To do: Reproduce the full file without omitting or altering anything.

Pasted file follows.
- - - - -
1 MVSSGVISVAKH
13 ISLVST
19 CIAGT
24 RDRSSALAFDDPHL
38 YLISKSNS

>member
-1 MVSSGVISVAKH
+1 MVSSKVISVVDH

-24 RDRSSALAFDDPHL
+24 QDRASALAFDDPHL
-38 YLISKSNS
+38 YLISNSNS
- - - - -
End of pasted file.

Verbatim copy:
1 MVSSGVISVAKH
13 ISLVST
19 CIAGT
24 RDRSSALAFDDPHL
38 YLISKSNS

>member
-1 MVSSGVISVAKH
+1 MVSSKVISVVDH

-24 RDRSSALAFDDPHL
+24 QDRASALAFDDPHL
-38 YLISKSNS
+38 YLISNSNS